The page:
Little boys like to play rough (most of them, anyways). Let them play together outside and games involving zombies and superheroes are common, where they’re running at each other and pretending to shoot weapons at each other. Let them play with action figures and, unlike girls who sometimes “play house,” boys will often “fight” with the toys or engage in other aggressive play. Some blame tv and video games; I don’t really care what causes it, I just want to work on it!
Little boys seem to love Legos and really seem to enjoy building robots out of Legos. Of course, once the Legos are built, it’s typical for them to want to “fight” or “race.” So instead, I practice with them more prosocial interactions. This includes having our robots play nicely together, having the robots “high five” and “hug,” and also engaging in appropriate conversation between robot characters. Then we get to role-play those same skills, and discuss using them in the real world. It’s one of my favorite activities to use with kiddos who are having a hard time with boundaries and keeping their hands to themselves.
Almost every kiddo I’ve worked with has trouble accepting “no” for an answer. It’s like kids are allergic to hearing “no” and the reaction? Arguing, whining, and pouting.
Luckily, any board game can be used to practice asking permission and accepting “no” for an answer. I have Don’t Break the Ice, Candyland, Chutes and Ladders, UNO, and Go Fish in my office, but really just about game where players take turns will work. How the practice works is that the kiddo must ask for permission before taking a turn. If I say “yes” (which I do about half of the time), they get to take their turn. If I say “no,” then the kiddo should say “ok” and keep their hands in their lap.
When they start to get good at it, I’ll say “no” a few times in a row, which usually leads to some frustration. At that point, I can practice calming strategies with them and provide them rationales for staying calm. If they kiddo can accept “no?” I give LOTS and LOTS of praise. If there’s any whining, arguing, or pouting? Consequence, then try again.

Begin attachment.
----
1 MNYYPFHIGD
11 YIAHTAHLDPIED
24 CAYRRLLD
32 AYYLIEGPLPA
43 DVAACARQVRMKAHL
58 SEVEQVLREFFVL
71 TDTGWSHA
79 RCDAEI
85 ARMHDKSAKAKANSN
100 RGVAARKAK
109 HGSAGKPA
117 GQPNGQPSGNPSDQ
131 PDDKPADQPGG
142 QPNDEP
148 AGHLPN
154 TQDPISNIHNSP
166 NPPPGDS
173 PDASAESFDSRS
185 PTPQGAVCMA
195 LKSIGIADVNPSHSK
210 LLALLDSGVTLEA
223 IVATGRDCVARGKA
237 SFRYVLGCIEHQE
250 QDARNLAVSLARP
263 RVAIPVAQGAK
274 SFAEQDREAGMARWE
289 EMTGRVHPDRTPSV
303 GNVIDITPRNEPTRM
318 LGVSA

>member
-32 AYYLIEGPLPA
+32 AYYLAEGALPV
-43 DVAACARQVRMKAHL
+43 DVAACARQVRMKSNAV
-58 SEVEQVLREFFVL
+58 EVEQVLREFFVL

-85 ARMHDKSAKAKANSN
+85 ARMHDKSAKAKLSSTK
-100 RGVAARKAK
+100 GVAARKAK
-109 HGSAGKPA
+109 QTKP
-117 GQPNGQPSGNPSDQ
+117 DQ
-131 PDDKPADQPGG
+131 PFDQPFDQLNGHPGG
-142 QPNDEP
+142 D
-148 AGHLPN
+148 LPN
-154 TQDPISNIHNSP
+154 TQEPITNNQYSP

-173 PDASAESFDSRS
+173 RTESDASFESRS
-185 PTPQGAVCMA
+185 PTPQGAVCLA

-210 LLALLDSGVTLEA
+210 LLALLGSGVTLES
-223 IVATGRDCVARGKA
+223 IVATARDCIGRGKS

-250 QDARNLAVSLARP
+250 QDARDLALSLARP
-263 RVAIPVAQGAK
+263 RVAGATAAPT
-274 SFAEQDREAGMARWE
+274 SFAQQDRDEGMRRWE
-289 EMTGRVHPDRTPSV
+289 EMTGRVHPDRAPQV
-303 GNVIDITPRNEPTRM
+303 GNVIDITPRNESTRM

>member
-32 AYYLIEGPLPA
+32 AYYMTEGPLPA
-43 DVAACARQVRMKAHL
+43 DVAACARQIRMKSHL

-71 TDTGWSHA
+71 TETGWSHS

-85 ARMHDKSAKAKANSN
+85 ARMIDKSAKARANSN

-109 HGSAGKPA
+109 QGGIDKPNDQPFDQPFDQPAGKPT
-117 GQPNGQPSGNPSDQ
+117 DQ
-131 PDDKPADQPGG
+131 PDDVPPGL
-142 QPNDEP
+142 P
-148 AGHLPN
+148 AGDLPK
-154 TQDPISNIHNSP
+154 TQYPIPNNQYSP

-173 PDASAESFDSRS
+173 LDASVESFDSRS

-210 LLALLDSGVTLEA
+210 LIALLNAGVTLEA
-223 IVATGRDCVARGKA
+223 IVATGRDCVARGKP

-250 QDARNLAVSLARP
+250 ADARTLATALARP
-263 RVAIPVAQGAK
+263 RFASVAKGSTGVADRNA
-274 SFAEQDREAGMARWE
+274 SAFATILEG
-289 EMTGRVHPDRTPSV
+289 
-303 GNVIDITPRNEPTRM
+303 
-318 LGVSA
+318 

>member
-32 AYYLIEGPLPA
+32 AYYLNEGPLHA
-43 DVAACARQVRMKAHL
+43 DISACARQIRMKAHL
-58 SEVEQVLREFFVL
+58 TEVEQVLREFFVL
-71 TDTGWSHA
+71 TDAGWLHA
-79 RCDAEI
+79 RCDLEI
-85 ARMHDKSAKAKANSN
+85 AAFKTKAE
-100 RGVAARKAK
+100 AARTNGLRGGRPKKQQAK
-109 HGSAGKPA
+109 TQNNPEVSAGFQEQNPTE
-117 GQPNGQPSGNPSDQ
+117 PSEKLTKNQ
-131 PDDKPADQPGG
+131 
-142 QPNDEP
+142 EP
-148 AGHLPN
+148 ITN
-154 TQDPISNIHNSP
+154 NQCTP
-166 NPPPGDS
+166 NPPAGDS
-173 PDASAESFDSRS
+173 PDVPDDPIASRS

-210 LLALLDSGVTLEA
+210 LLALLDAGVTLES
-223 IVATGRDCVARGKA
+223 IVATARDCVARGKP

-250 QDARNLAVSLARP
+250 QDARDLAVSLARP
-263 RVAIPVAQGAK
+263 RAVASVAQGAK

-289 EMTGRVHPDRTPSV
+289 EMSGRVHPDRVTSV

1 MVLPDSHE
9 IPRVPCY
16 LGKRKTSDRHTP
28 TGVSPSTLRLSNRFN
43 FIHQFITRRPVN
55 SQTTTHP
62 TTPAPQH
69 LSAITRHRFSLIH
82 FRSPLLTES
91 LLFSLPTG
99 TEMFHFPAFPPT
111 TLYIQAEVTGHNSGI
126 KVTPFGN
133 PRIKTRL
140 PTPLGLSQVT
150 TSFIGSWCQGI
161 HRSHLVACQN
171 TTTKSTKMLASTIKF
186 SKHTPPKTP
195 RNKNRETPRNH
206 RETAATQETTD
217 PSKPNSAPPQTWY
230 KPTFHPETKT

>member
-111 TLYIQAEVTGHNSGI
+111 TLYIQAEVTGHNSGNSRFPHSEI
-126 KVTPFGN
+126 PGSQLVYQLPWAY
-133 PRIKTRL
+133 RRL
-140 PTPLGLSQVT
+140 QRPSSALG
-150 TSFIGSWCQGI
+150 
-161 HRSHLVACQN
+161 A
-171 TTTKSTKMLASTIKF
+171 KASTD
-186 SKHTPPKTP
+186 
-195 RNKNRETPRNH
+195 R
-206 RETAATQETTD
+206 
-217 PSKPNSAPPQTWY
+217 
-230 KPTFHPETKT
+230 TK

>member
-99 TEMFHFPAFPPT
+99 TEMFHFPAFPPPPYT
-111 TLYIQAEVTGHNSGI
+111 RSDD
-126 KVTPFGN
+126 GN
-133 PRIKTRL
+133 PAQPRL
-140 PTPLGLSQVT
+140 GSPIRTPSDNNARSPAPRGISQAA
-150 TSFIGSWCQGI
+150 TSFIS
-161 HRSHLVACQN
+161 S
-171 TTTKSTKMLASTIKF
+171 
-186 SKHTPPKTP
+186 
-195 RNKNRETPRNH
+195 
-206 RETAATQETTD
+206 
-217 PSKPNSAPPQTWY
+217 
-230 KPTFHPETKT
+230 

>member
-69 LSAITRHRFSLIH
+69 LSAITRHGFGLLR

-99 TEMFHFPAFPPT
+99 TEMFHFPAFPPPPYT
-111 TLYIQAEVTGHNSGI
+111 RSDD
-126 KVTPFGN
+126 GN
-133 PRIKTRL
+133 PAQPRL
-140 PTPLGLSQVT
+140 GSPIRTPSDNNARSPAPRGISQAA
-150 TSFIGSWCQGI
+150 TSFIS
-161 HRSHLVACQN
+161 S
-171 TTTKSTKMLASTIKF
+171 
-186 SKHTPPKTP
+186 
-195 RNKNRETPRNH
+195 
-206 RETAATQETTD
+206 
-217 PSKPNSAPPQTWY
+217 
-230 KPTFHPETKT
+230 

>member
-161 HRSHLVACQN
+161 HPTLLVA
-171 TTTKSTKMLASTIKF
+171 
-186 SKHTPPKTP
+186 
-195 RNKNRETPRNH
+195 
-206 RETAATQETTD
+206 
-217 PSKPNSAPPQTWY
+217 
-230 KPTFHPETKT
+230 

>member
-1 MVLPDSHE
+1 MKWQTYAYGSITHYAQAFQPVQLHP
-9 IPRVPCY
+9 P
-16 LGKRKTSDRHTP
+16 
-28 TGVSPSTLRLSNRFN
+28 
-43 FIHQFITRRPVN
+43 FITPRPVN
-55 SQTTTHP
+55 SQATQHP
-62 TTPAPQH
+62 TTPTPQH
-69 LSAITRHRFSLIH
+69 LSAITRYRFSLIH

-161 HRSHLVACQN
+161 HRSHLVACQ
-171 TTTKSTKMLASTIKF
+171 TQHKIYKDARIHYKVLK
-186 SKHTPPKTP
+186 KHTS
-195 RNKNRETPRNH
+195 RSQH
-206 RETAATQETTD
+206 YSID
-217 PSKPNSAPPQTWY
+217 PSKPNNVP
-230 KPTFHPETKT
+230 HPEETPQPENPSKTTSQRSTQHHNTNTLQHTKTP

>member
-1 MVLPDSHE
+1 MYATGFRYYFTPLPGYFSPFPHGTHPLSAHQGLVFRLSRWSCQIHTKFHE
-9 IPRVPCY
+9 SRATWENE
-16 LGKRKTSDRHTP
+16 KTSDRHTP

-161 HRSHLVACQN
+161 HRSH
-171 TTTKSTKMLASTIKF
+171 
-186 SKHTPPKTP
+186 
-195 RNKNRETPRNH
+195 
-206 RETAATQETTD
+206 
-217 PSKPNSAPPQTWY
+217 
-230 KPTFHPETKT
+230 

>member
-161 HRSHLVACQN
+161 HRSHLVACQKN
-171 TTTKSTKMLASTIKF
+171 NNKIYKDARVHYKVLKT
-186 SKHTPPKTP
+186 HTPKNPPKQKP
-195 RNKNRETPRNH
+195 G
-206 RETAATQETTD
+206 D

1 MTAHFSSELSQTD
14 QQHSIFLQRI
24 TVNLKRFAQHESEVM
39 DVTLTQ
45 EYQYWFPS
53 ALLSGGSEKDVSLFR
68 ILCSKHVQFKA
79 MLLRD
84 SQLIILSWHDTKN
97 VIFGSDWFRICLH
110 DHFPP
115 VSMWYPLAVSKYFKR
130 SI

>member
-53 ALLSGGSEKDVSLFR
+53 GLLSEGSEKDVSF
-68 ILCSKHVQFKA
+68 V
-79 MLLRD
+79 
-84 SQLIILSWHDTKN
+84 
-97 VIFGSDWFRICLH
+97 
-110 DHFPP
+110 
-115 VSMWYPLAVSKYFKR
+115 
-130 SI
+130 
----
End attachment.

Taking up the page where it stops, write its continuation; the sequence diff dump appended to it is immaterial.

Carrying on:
Typically, if you set a box of building blocks (Legos, K’Nex, waffle blocks, etc.) in front of a kid, they grab blocks and start building. Most don’t necessarily care what color of block they’re getting. When a kiddo wants to play with building blocks, it’s easy to turn it into a compliance activity. I have a Lego set with yellow, blue, green, and red Legos. I usually get some arguing and whining from children if I turn it into a compliance activity and tell them they can only use two colors. It’s a great way to practice following directions and following through, as it can be hard for the kiddo to accept.
I’ve gotten lots of great responses, such as:
- “Why?” (CLASSIC)
- “But can I just use this one red?”
- “But then I won’t be able to build it!”
- “How come you get to use those ones?”
If I tell a kiddo that he can only use yellow and blue and he starts whining? Consequence. When he finally says “Ok?” Praise, praise, praise! Then I’ll let him build for a few minutes before switching up the colors by saying, “Ok, now you can only use red and blue.” Repeat with consequence for whining/arguing/noncompliance and praise for accepting and following through. Easy!
The UNO card game is a great way to work with children on how to identify feelings and express them appropriately. I had a kiddo request to play UNO today, so I turned it into a therapeutic activity. Depending on the color of card he played, he had to tell me about a time that he felt a certain way. Yellow was “happy” and red was “angry” or “mad” – these colors just make sense to me, but can be changed. Yellow seems like a happy color and red seems like an angry color; of course, my perception may also be altered by the colors/characters in the Inside Out movie. 🙂
Every time the kiddo played a yellow card, he had to tell me about a time that he felt happy. And he had to use an “I feel” statement. I offer lots of praise when he gave me a situation that matched the feeling and when he used an “I feel” statement. If a kiddo were to tell me something didn’t match the feeling (e.g., “I feel happy when my grandma tells me ‘no.'”), then it’s a great opportunity for me to process it with them and help them match it with a more appropriate feeling.
To normalize feelings and model expressing them appropriately, I also follow the modified rules of the game, by sharing about times that I feel a certain way when it’s my turn.